Monday, 17 December 2012

BBC Radio Scotland - Thought for the Day

by Dr. Amanullah De Sondy
Assistant Professor in Islamic Studies, University of Miami, FL.

Scotland’s tennis hero, Andy Murray, has sent a message to the families of the 26 people shot dead in the Sandy Hook school atrocity in the USA.  The US open champion had been reflecting and sympathising given his own experiences in his hometown of Dunblane and the tragedy there.  Americans have been united in grief and condemnation of this incident that has left many seeking further gun control.  The way in which Americans are able to acquire guns has always puzzled me. 

I witnessed this first hand when a locksmith was shot dead when he and a police officer tried to evict a squatter in the block of flats next to mine in south beach, Miami.    Arriving home from Miami with a heavy heart because of these recent events has left me thinking about how our lives differ from place to place yet in some way are connected.  It seems that the locations may change but the events sadly stay the same.  At a time when many of us are reconnecting with families and friends during this festive season we are pushed to consider how connected we are beyond our loved ones.  I was sent a photograph of Pakistani children in the capital city, Karachi, lighting candles with a placard reading, ‘we grieve for you as we hope you too grieve for us’, clearly a statement against recent drone attacks seeking terrorists which unfortunately have killed many children too.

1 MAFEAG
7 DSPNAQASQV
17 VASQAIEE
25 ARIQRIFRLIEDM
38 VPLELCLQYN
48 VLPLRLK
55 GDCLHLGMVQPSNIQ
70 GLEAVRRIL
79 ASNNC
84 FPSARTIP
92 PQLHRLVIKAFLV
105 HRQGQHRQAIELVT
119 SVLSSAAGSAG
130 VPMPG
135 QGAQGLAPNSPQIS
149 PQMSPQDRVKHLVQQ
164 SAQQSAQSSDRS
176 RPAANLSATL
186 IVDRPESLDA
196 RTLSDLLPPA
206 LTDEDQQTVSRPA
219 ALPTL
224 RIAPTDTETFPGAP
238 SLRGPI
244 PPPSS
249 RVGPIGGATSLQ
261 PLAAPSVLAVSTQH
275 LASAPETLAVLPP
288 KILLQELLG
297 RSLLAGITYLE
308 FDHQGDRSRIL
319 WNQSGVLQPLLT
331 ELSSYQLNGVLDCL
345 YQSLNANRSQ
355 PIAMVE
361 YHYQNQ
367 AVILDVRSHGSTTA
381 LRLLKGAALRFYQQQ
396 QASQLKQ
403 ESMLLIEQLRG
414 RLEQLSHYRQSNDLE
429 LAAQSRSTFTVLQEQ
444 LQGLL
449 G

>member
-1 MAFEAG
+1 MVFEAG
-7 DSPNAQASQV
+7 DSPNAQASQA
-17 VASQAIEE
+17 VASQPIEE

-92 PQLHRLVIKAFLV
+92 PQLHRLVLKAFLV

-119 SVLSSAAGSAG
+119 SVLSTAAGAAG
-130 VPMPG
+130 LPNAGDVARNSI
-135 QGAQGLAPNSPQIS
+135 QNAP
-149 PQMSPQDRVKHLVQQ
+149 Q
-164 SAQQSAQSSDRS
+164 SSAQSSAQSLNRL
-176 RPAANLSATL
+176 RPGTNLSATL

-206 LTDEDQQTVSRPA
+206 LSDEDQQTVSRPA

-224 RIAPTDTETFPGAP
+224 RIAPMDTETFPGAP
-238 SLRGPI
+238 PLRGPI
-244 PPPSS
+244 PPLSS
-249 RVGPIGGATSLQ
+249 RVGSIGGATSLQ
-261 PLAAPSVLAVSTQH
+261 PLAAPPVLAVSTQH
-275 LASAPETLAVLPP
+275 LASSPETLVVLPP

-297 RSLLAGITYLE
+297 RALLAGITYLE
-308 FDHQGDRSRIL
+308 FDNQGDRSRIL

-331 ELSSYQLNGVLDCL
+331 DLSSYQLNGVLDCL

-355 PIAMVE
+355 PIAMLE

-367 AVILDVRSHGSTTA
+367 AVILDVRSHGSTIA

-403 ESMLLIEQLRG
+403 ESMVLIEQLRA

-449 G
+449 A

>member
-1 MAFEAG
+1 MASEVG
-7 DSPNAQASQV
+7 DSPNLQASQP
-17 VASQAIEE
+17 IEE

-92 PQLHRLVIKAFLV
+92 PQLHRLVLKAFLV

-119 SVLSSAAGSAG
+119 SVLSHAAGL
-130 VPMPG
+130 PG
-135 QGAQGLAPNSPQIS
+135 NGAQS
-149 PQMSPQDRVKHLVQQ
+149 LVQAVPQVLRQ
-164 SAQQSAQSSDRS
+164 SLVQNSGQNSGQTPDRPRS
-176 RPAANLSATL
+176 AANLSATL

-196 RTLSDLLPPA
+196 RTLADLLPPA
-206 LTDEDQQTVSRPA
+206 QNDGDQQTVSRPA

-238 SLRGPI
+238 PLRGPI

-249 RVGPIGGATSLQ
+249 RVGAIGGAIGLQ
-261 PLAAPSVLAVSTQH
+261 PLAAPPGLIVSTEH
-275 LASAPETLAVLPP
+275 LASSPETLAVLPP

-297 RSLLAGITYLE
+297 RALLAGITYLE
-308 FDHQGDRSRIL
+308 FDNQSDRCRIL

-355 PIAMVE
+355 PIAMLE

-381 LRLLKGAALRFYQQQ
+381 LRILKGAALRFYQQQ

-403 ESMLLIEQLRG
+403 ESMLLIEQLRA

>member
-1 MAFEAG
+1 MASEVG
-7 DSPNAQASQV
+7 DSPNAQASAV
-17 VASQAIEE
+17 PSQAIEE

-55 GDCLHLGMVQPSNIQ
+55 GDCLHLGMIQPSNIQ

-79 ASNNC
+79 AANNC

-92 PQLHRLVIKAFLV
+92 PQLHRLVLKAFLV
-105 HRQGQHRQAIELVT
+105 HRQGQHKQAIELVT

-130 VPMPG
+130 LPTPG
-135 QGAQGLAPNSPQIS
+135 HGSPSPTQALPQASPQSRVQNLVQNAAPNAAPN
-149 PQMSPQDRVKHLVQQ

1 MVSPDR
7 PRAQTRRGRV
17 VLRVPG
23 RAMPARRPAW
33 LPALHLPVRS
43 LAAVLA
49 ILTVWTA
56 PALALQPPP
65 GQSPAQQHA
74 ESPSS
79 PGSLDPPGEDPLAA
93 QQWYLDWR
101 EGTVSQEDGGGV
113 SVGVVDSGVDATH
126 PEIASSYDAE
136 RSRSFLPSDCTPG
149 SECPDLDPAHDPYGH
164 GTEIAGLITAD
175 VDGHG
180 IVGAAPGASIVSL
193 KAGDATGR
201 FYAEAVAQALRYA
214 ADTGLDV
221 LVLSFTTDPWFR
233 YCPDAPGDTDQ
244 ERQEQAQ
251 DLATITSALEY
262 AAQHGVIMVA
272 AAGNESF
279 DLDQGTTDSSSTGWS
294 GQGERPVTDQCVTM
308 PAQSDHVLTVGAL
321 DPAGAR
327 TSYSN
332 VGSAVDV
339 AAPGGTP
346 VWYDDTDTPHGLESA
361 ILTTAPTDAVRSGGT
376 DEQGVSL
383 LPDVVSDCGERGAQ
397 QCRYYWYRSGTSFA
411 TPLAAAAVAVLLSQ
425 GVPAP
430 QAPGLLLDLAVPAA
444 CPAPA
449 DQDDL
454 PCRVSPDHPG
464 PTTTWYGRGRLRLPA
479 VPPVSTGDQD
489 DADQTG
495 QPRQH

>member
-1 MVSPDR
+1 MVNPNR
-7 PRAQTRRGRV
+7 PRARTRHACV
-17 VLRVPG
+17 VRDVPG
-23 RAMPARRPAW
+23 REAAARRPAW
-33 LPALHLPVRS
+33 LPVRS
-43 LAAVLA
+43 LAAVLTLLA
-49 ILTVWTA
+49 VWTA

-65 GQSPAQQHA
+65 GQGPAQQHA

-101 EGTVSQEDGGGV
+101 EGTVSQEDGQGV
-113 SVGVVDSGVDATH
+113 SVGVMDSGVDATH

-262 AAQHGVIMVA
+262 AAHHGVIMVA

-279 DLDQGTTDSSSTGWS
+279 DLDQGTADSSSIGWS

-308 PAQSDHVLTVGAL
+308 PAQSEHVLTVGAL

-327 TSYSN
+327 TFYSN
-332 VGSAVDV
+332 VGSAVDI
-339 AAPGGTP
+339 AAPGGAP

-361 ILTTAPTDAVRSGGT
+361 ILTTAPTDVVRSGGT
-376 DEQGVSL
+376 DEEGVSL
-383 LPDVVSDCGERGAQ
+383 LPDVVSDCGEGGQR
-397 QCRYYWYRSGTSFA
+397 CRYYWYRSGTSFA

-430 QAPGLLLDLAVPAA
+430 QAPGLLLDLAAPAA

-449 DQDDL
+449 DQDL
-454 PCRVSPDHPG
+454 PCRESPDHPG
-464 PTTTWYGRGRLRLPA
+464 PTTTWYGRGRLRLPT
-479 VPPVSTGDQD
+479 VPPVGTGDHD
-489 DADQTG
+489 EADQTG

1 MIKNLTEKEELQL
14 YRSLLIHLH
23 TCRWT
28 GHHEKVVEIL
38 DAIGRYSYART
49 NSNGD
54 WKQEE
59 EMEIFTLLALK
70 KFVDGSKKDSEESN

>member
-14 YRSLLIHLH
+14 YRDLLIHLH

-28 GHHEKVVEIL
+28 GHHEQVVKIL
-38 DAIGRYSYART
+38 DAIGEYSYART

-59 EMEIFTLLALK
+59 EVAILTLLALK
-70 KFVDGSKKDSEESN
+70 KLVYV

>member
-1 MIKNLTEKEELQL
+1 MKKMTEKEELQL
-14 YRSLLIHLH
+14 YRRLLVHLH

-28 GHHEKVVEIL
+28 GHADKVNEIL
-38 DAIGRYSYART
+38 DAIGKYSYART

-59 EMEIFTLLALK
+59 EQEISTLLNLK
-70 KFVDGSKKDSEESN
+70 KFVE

In the last few months I’ve been traveling a lot to many cities in the USA and the UK.  Meeting different people from all walks of life often left me thinking about how different we are yet in the face of life and death we begin to appreciate our shared humanity.  It reminds me of the Islamic tradition which details how the prophet Muhammad stood for the passing funeral and was asked why he was doing this for the deceased was a Jew.  “Does this person not possess a soul?” was the firm answer. 

Now more than ever before I feel we need to celebrate our unique identities and locations yet find points of connection as we ponder and reflect on difficult times.   


  1. Thank you for these words of peace and comfort!

  2. Here is the part where the Muslim boy chanted and afterwards a Muslim man spoke.